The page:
James McDivitt

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James A. McDivitt
JamesMcDivitt.jpg
NASA Astronaut
Nationality American
Status Retired
Born (1929-06-10) June 10, 1929 (age 85)
Chicago, Illinois, U.S.
Other names
James Alton McDivitt
Previous occupation
Test pilot, business executive
University of Michigan, B.S. 1959
Rank Brigadier General, USAF
Time in space
14d 02h 56m
Selection 1962 NASA Group 2
Missions Gemini 4, Apollo 9
Mission insignia
Gemini Four patch.jpgApollo-9-patch.png
Retirement June, 1972
Awards Dfc-usa.jpg

James Alton "Jim" McDivitt (born June 10, 1929), (Brig Gen, USAF, Ret.), is a former American test pilot and NASA astronaut who flew in the Gemini and Apollo programs. He commanded the Gemini 4 flight during which Edward H. White performed the first U.S. space walk, and later the Apollo 9 flight which was the first manned flight test of the Lunar Module and the complete set of Apollo flight hardware. He later became Manager of Lunar Landing Operations and was the Apollo Spacecraft Program Manager from 1969 to 1972.

Early life and education[edit]

McDivitt was born on June 10, 1929, in Chicago, Illinois. He was a Boy Scout and earned the rank of Tenderfoot Scout.[1] McDivitt graduated from Kalamazoo Central High School, Kalamazoo, Michigan, in 1947; Jackson Junior College (now known as Jackson College), Jackson, Michigan, and received a Bachelor of Science degree in Aeronautical Engineering from the University of Michigan (graduated first in class) in 1959 and an Honorary Doctorate in Astronautical Science from the University of Michigan in 1965; Honorary Doctor of Science, Seton Hall University, 1969; Honorary Doctor of Science, Miami University (Ohio), 1970; Honorary Doctor of Laws, Eastern Michigan University, 1975.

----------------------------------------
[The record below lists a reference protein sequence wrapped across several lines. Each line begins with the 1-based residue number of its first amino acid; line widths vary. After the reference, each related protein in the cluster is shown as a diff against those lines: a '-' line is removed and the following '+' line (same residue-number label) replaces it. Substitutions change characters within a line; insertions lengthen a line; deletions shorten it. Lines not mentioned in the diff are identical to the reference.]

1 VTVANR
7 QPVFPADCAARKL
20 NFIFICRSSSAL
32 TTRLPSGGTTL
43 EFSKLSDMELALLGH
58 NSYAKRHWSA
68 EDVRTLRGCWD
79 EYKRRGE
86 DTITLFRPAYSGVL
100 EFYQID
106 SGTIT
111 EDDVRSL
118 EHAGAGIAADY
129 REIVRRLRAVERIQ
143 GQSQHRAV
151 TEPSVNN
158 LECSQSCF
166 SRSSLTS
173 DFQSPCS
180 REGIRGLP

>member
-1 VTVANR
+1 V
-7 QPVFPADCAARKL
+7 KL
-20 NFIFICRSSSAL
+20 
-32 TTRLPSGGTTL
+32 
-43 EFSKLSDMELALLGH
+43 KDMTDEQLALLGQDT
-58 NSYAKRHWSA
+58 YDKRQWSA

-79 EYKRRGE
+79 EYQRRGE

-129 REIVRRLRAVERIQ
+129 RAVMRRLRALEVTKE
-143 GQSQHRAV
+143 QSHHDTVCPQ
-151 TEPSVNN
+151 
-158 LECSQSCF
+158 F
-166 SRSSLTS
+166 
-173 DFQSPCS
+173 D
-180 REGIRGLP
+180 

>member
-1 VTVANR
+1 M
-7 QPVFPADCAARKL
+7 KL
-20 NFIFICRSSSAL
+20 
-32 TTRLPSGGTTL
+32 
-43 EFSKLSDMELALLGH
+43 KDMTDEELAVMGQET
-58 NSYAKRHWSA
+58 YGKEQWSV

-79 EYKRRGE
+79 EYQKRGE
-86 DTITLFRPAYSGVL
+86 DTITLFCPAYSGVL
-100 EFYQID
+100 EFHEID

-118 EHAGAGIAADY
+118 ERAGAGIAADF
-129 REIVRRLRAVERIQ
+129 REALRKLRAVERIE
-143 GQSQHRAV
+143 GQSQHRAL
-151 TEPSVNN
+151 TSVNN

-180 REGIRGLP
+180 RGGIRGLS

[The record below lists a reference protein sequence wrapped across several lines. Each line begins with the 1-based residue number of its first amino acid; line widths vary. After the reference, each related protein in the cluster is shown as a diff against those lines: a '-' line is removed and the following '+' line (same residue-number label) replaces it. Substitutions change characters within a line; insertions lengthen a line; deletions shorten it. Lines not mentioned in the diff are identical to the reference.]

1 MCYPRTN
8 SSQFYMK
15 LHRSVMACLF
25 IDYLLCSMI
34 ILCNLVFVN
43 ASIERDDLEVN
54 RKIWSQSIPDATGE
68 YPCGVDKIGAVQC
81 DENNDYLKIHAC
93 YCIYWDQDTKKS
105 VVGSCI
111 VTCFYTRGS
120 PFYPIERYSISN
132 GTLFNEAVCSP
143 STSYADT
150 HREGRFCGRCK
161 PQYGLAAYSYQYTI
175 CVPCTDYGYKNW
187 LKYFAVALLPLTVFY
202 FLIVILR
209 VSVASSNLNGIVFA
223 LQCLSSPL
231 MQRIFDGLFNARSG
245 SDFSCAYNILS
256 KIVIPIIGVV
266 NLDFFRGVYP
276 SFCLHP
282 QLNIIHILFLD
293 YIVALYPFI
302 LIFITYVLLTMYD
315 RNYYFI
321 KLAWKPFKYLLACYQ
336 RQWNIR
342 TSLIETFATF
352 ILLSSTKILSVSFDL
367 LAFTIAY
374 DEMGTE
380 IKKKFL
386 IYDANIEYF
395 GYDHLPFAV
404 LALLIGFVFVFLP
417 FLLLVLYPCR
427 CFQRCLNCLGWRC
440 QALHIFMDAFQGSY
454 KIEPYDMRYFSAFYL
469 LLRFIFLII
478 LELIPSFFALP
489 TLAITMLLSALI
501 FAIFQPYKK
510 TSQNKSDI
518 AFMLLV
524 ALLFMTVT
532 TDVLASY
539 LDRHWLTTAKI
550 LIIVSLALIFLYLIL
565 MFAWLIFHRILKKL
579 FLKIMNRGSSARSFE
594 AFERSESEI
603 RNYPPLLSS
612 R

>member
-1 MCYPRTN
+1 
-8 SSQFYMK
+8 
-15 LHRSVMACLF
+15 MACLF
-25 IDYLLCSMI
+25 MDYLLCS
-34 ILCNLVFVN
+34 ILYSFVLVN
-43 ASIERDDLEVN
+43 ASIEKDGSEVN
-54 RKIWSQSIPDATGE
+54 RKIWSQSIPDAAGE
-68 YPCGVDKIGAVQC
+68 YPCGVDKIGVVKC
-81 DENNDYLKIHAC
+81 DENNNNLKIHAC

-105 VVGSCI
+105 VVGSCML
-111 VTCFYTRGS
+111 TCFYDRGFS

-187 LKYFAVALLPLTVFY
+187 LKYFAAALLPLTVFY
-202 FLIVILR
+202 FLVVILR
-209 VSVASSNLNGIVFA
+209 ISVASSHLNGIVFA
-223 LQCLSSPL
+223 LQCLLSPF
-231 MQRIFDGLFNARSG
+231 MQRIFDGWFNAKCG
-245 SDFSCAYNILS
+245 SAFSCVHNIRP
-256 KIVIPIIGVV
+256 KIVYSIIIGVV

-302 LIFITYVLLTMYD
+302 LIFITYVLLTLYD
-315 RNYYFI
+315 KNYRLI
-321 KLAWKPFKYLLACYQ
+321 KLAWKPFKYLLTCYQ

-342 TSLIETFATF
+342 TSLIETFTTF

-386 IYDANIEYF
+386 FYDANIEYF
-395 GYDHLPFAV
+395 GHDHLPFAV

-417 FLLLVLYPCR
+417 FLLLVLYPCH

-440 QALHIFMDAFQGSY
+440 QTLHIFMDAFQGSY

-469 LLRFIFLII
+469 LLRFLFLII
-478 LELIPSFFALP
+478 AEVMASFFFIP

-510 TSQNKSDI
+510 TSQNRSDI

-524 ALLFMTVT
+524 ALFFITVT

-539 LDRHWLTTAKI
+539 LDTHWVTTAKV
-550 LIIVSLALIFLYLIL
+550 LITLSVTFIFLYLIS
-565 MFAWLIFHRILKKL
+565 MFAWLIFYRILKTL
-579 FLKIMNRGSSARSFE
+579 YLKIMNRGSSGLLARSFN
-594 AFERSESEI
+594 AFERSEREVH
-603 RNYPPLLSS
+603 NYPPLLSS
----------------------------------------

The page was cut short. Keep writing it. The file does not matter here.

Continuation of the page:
Organizations/honors[edit]

McDivitt is a member of the Society of Experimental Test Pilots, Conquistadores del Cielo, Tau Beta Pi, and Phi Kappa Phi,

McDivitt was awarded two NASA Distinguished Service Medals; NASA Exceptional Service Medal; two Air Force Distinguished Service Medals; four Distinguished Flying Crosses; five Air Medals; the Chong Moo Medal from South Korea; the USAF Air Force Systems Command Aerospace Primus Award; the Arnold Air Society JFK Trophy; the Sword of Loyola; the Michigan Wolverine Frontiersman Award; and USAF Astronaut Wings.

United States Air Force[edit]

McDivitt joined the United States Air Force in 1951 and retired with the rank of Brigadier General in 1972. He flew 145 combat missions during the Korean War in F-80s and F-86s.

He is a graduate of the U.S. Air Force Test Pilot School and the USAF Aerospace Research Pilot course and served as an experimental test pilot at Edwards Air Force Base, California.

He has logged over 5,000 flight hours, including flying as a chase pilot for Robert M. White's historic X-15 flight on July 17, 1962, in which White reached an altitude of 59.5 miles (95.8 km) and became the first to be awarded astronaut wings based on the USAF definition of 50 miles (80 km).[2]